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Drug To Fight Both Indigestion And Pain

Bismuth acetylsalicylate effectively kills ulcer-causing bacteria and might also work as a pain reliever

by Stephen K. Ritter
March 25, 2013 | A version of this story appeared in Volume 91, Issue 12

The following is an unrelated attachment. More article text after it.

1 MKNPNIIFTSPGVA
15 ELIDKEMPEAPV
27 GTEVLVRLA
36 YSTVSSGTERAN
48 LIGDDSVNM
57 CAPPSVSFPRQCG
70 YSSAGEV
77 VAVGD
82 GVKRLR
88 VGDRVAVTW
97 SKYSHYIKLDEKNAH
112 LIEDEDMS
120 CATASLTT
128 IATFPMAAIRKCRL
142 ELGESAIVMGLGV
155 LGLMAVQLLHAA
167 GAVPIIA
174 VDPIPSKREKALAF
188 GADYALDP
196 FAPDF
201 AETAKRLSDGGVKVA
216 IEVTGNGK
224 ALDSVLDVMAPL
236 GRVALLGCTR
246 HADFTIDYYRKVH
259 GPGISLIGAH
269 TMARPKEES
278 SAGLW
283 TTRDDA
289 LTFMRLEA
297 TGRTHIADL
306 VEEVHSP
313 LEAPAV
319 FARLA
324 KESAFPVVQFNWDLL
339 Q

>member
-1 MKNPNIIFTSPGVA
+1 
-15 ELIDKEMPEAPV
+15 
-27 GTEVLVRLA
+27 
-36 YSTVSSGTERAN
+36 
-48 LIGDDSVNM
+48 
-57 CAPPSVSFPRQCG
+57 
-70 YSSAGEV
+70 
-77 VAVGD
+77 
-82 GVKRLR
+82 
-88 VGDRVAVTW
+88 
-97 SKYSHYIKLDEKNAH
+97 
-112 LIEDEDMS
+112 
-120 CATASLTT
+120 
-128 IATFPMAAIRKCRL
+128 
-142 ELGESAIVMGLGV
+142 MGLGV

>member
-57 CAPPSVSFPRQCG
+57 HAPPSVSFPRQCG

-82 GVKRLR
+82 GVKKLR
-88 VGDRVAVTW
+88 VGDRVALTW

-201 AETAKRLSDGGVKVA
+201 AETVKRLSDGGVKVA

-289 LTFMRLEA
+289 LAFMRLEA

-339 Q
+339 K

Drugs to treat gastrointestinal infections and acute inflammation can interfere with each other. Chemists in Australia have a potential solution in a new drug designed to treat both conditions simultaneously. The compound, a bismuth acetylsalicylate complex dubbed bispirin, is the brainchild of a team led by Philip C. Andrews of Monash University (Chem. Commun., DOI: 10.1039/c3cc40645h). In the fight against Helicobacter pylori, the bacterium that causes gastrointestinal troubles that can lead to ulcers and cancer, chemists have discovered bismuth carboxylate compounds to eradicate infections. For example, bismuth subsalicylate made from salicylic acid is a prescription drug that also is the active ingredient in over-the-counter products such as Pepto-Bismol. Acetyl­salicylic acid, or aspirin, is one of the world’s most useful pain relievers. One drawback of aspirin and other anti-inflammatory drugs is a risk of gastrointestinal bleeding, especially in people with H. pylori infection. Andrews and his colleagues wondered whether a single compound could simultaneously provide the therapeutic effects of both bismuth carboxylates and aspirin. They successfully synthesized bispirin for the first time and, in initial tests, found that it has bactericidal activity as good as or better than current bismuth drugs. Studies of the anti-inflammatory activity of bispirin are under way.


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